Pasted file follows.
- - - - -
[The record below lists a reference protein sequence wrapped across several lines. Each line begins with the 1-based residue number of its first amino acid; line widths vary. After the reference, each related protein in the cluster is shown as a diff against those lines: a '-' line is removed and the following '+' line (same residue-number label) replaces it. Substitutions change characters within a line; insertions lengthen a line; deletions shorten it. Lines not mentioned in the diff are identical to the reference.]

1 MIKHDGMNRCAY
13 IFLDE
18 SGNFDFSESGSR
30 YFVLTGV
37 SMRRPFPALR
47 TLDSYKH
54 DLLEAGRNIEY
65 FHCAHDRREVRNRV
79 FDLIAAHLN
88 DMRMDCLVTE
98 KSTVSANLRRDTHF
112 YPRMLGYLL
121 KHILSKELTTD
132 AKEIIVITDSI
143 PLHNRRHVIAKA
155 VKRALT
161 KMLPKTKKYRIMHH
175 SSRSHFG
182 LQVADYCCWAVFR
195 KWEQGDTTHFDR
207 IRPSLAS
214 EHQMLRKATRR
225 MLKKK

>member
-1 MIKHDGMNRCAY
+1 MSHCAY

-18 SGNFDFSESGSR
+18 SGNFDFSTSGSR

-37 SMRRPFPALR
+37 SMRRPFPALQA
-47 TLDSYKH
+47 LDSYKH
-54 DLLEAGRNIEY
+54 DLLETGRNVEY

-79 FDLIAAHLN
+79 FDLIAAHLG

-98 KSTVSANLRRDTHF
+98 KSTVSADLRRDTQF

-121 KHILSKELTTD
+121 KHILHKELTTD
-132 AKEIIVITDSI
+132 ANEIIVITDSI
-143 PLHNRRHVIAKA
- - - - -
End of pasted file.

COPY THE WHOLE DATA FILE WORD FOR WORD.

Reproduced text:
[The record below lists a reference protein sequence wrapped across several lines. Each line begins with the 1-based residue number of its first amino acid; line widths vary. After the reference, each related protein in the cluster is shown as a diff against those lines: a '-' line is removed and the following '+' line (same residue-number label) replaces it. Substitutions change characters within a line; insertions lengthen a line; deletions shorten it. Lines not mentioned in the diff are identical to the reference.]

1 MIKHDGMNRCAY
13 IFLDE
18 SGNFDFSESGSR
30 YFVLTGV
37 SMRRPFPALR
47 TLDSYKH
54 DLLEAGRNIEY
65 FHCAHDRREVRNRV
79 FDLIAAHLN
88 DMRMDCLVTE
98 KSTVSANLRRDTHF
112 YPRMLGYLL
121 KHILSKELTTD
132 AKEIIVITDSI
143 PLHNRRHVIAKA
155 VKRALT
161 KMLPKTKKYRIMHH
175 SSRSHFG
182 LQVADYCCWAVFR
195 KWEQGDTTHFDR
207 IRPSLAS
214 EHQMLRKATRR
225 MLKKK

>member
-1 MIKHDGMNRCAY
+1 MSHCAY

-18 SGNFDFSESGSR
+18 SGNFDFSTSGSR

-37 SMRRPFPALR
+37 SMRRPFPALQA
-47 TLDSYKH
+47 LDSYKH
-54 DLLEAGRNIEY
+54 DLLETGRNVEY

-79 FDLIAAHLN
+79 FDLIAAHLG

-98 KSTVSANLRRDTHF
+98 KSTVSADLRRDTQF

-121 KHILSKELTTD
+121 KHILHKELTTD
-132 AKEIIVITDSI
+132 ANEIIVITDSI
-143 PLHNRRHVIAKA